Film Review: The Place Beyond the Pines
If nothing else, The Place Beyond the Pines surprised me. I wasn’t surprised that it was a compelling film: the cast features Ryan Gosling, Bradley Cooper and Eva Mendes, not to mention writer/director Derek Cianfrance, whose last effort was the critically acclaimed Blue Valentine. Thanks to the trailer I wasn’t surprised to see a few tastefully minimalist action sequences. But the screenplay and its three-act structure did surprise me, and I appreciated Cianfrance’s willingness to buck filmic tradition in his plot. Each act focuses on a new protagonist, with the previous act’s leading role receding, in one way or another, to the periphery.
The film opens by introducing Luke (Gosling), a stunt motorcyclist who performs with a traveling carnival. Upon returning to Schenectady, NY, he learns that he has a son with Romina (Mendes), a fling from the previous year. Unable to find enough work after quitting the circus, he resorts to robbing banks to provide for his newfound family.
It is the goal of any half-serious filmmaker to craft characters with depth. Unfortunately, this results in myriad films with a heart-of-gold criminal or a crooked cop. Such flatly “deep” protagonists cannot carry a film. While The Place Beyond the Pines has a few such roles, the protagonists (namely Gosling’s Luke and Cooper’s Avery) have convincing and compelling complexity. On the surface, Luke seems like your standard good-guy criminal, stealing from the rich to pay for his son’s crib. But as the first act progresses, you learn that in addition to being gallant, he is kind of an a**hole. At one point, Luke beats a man in the face with a wrench with little provocation. Luke is neatly exemplified by his robbery scenes—he screams at and demeans the bystanders and bank tellers, but you can tell from Gosling’s cracking, strained delivery that he isn’t happy to do so. Avery initially seems to be a good-guy cop innocently swept up in corruption, but his chastity is soiled when he schemes and leverages his position into a Machiavellian victory.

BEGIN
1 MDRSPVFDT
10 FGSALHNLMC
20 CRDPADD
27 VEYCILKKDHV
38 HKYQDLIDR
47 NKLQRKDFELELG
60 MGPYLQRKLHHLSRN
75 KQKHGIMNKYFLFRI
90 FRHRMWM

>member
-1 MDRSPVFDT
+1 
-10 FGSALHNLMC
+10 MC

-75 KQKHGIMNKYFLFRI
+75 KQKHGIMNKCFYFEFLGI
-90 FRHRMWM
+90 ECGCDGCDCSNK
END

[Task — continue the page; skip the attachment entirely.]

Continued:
Cianfrance deftly utilizes plot parallelism and repeated shots to set characters alongside one another. Using the same shots, Luke and Avery are shown in the exact same place, attempting to give the same wad of cash to Romina. The parallels continue when grown-up Jason (Dane DeHaan) is shown riding his bicycle in precisely the same frame used to show Luke cruising around on his dirtbike.
One central theme of the film is mentioned verbatim with such frequency that I cannot go without mentioning it: heroism. Although Avery is repeatedly lauded as a hero by his friends, families and coworkers on-screen, Cianfrance places no character on a pedestal. Instead, each is given his or her moment of courage. It is unclear who we are “supposed” to root for, or if rooting for someone is even appropriate. At the end of nearly any good film, I feel empathy for the protagonist. After watching The Place Beyond the Pines, there is no clear choice for which scenario to relate to. Am I sprawled dead on the pavement, blood pooling beneath my cracked skull? Am I alone in the woods, kneeling and reeling after nearly being executed? Or am I escaping my past on an old Honda motorcycle?